It was the 2010 Olympics and US Cross Country Skier, Kris Freeman, was just seconds from the lead and his blood sugar began to plummet, Kris did all he could to even stay in the race, much less take over the lead. But he did not give up.
The world of competitive sports is gruelling on any normal day, make it the world-wide stage of the Olympics; it becomes almost unimaginable. Add to the mix that one has type one diabetes—-well–there is just no word for that, is there?
But I have a word:
Kris Freeman said the following recently:
“I will compete in the first of four races at the 2014 Olympics. Each time I will think of the thousands of children I’ve met over the last 10 years and try to win a medal for all of us.”
Like I said; hero.
Kris, although I know his absolute drive is to win a medal, does not have to stand on a podium to bring gold home to the United States; for the so many who have diabetes—he has already done that by participating. To withstand all it takes to be IN THE Olympics is enough to make any one in the diabetes community stand proud. And we do. Click the picture below to hear what Kris had to say on NBC about being a person with diabetes in the Olympics.
Of course Kris is not just racing for ‘diabetic athletes everywhere’ as Ms. Vargas stated in the introduction to the interview, he is racing for America, and also for anyone who has diabetes and has a dream of any kind.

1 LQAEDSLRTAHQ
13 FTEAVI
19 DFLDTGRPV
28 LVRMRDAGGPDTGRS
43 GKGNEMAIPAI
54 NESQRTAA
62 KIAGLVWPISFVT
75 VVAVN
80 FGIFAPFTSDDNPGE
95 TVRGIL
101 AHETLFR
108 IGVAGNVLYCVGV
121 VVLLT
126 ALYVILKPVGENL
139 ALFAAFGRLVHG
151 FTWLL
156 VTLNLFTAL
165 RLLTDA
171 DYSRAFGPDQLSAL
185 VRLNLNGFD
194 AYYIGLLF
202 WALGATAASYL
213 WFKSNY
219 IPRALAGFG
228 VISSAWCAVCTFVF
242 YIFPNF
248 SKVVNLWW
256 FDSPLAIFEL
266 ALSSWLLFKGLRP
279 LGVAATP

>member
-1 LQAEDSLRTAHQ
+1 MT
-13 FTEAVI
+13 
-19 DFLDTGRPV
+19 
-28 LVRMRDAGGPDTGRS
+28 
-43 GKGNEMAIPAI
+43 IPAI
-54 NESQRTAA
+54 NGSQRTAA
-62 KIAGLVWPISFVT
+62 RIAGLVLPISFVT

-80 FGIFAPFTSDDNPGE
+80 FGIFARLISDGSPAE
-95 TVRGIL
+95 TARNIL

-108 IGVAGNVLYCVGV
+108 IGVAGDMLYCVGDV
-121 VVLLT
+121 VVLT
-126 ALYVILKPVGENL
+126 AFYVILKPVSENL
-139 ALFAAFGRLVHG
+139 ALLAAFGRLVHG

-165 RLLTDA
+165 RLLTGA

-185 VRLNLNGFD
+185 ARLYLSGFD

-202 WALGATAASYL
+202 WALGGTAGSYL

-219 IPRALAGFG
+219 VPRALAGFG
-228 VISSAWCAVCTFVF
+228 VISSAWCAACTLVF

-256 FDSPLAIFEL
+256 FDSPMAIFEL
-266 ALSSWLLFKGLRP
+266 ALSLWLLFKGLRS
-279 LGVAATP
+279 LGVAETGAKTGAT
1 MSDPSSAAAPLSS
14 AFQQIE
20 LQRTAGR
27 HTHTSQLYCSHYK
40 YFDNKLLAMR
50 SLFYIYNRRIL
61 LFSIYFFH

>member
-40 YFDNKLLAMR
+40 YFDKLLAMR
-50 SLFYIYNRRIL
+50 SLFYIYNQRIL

He races for anyone who needs to see that diabetes should stop them from nothing. He races for himself to prove he can; and through that we all win, don’t we?
Something we do in the diabetes community; we say job well done. I read a question in a post if there was a way to say thanks to Kris; and I can tell you that if you look at the picture at the start of this article; it was taken at the Children with Diabetes Friends for Life Conference in 2010. At that conference, just months after the last Olympics, a group of kids with diabetes gave Kris a Gold Medal of his own. A Gold Medal for inspiration.
Because when it comes right down to it, for what Kris does by EVEN BEING at the Olympics, in the eyes of those who live with diabetes, well……….that is about as good as Gold!
I am a diabetes dad.
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